US Map 1850

The timing felt perfect.  After Mexico’s own war for independence had left them scarred, and their recent struggles to hold Texas and the west during the Mexican-American War had ended badly, they were tired and focused inward.  Mexico refused to sell any more land, but the KGC claimed that it had accepted their assistance to establish order in the region.  So all the knights had to do was create the sort of peace that would join their confederacy when the time was right.  Easy, huh? 

The problem, oddly enough, was Manifest Destiny… because it wasn’t the same Manifest Destiny that the KGC had in mind.  With the US still high on themselves after nicking Texas and the western territories, there were consequences that the KGC couldn’t sidestep.  All of that new land inflamed tensions over the balance of slavery in the union.  The people who had been living in that newly claimed land had been promised citizenship, but instead found themselves stripped of their civil liberties as they watched eastern Americans swoop in to claim what had been theirs.  Law was thinly enforced in the new territories. Tales of bandits and vengeance flourished.

Suddenly, despite not distributing ballots for him in ten southern states, Abraham Lincoln was elected President.  The former Whig promised to halt the expansion of slavery, but for southerners the end was clear.  It was only a matter of time before they would be outnumbered by the north and then slavery would be outlawed entirely.  Without it, they saw no way to hold their own against the industry and growing wealth of the north.

Was the south done, then?

All plans for a grand new nation had to go on hold.  Priority one was now making sure the south lived long enough to try again later.  The KGC committed themselves to the confederate cause, lending their structure and manpower to the southern war effort.  

After decades of escalation, the Civil War would begin in earnest in 1861.

KGC and Civil War Gold

It may have been then that rumors of buried gold first surfaced. With sympathizers from Michigan to Texas, it would have been difficult to move money quickly if the Union army hadn’t also been on the move.  Did KGC castles secret away money in various amounts, and pass the means to find those hidden vaults on to their knights according to their rank?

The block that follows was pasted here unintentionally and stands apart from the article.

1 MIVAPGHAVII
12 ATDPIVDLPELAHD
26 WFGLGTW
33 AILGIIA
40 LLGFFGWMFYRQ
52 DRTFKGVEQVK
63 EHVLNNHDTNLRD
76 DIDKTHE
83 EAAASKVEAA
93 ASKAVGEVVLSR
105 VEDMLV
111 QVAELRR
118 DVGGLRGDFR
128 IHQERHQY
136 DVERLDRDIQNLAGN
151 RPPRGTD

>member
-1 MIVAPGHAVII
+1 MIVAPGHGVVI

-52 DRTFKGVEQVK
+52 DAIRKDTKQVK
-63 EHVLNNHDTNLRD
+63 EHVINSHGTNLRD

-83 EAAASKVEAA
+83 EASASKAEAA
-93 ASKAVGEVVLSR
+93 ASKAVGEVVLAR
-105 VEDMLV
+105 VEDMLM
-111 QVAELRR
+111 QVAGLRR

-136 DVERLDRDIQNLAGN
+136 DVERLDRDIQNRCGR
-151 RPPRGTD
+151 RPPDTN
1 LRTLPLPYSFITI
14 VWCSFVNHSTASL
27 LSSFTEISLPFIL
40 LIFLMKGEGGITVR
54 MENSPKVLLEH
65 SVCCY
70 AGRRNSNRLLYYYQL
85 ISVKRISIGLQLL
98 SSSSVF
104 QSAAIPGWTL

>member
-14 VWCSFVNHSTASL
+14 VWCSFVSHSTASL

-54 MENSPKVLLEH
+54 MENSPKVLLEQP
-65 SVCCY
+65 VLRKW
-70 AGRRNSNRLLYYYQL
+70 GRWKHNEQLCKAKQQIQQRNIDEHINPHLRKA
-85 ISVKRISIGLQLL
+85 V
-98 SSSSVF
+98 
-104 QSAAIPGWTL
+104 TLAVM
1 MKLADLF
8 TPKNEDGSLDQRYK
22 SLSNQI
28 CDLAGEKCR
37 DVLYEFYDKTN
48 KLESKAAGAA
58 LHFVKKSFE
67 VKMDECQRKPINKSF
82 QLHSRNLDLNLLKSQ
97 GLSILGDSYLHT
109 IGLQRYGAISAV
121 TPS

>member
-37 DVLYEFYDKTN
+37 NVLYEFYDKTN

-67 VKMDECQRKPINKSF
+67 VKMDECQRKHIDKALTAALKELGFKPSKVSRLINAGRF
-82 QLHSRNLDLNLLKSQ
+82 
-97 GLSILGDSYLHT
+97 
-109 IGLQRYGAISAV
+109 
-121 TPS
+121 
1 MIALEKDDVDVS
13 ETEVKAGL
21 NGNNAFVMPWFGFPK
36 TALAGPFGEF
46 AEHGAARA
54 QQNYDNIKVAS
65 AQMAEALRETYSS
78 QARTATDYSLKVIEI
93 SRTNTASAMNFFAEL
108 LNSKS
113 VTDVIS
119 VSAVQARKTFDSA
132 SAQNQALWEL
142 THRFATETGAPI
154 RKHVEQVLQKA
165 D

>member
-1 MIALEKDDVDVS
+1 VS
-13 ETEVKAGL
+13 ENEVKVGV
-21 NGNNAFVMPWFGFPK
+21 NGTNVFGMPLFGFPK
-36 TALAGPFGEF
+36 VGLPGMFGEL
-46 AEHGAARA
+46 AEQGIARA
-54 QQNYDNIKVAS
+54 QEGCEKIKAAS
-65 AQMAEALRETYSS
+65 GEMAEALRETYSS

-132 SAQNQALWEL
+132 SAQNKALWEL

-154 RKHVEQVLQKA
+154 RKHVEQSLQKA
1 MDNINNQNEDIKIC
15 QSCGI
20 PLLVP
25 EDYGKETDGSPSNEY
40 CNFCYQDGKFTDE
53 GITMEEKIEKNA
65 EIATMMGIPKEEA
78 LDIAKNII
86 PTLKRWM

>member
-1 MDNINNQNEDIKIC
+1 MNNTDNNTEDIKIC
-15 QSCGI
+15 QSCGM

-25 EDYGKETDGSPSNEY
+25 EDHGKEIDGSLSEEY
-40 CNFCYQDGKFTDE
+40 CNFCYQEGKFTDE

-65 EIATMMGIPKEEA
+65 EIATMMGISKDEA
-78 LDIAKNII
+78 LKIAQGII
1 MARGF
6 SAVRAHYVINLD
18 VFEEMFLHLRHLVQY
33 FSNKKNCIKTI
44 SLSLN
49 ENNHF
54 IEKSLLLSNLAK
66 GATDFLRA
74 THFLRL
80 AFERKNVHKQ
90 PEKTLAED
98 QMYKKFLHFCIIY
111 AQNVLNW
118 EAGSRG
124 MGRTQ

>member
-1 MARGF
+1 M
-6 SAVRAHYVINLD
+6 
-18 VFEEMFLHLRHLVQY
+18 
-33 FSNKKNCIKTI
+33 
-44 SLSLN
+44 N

Or perhaps the stories arose from the end of the war, when Confederate President Davis was found with only a few dollars and an empty war chest.  Where did the rest go?  Was it spent while Davis’ entourage escaped from Virginia to Georgia?  Or was it buried along the way?  Could it have been entrusted to loyal KGC knights for hiding?  Or was it smuggled to far-away Michigan for safe keeping? 

The Sons of Liberty and the Order of American Knights were said to derive from the KGC.  Is it possible that they recovered any caches that did exist, and used them to fund their new organizations? 

There isn’t much to go on.  That KGC had access to wealth, and the means to bury it, seems plausible – especially before the war.  How much of their fortune would they have devoted to the confederacy?  And how likely is it that post-war KGC members have since recovered anything that they may have hidden away?  To me it seems likely, but in those days a man’s oath wasn’t a thing taken lightly.

Several people are convinced that they’ve found intricate maps that lead to KGC gold here in Missouri, and elsewhere across the union.  The maps are supposed to be based on templates that cover many square acres, where lesser caches are hidden on the outer rim that hint at greater treasures further in.  The map symbols are said to be childlike in their artistry, but thick with hidden meaning: such as an image of the moon representing East, but the letter E above a symbol meaning to interpret it in the reverse.

Unconfirmed Theories

  • There is a theory that the south feared the north’s greater wealth and industry, and felt that a demoralizing blow was needed to even the field.  It has been suggested that John Wilkes Booth was even a KGC Knight who had been given the mission to take Lincoln’s head.
  • Some theorize that Jesse James was actually a KGC knight who acted against union sympathizers out of a sense 0f revenge for the south.

Final Thoughts

There is plenty of research left before we begin seeing any real answers here.  As I learn more I’ll come back and update this so that incomplete or incorrect lore isn’t left hanging around to mislead anyone.  As always,

– Happy Researching,
    MOTH